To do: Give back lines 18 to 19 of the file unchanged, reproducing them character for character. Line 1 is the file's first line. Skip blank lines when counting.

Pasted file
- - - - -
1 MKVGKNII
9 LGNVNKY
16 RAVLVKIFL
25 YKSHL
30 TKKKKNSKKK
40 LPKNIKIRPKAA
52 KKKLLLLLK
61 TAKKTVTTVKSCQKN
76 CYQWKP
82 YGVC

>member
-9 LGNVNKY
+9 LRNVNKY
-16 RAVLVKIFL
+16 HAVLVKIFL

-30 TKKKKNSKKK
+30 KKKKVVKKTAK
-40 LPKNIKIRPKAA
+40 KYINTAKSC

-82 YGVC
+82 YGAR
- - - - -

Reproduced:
-40 LPKNIKIRPKAA
+40 KYINTAKSC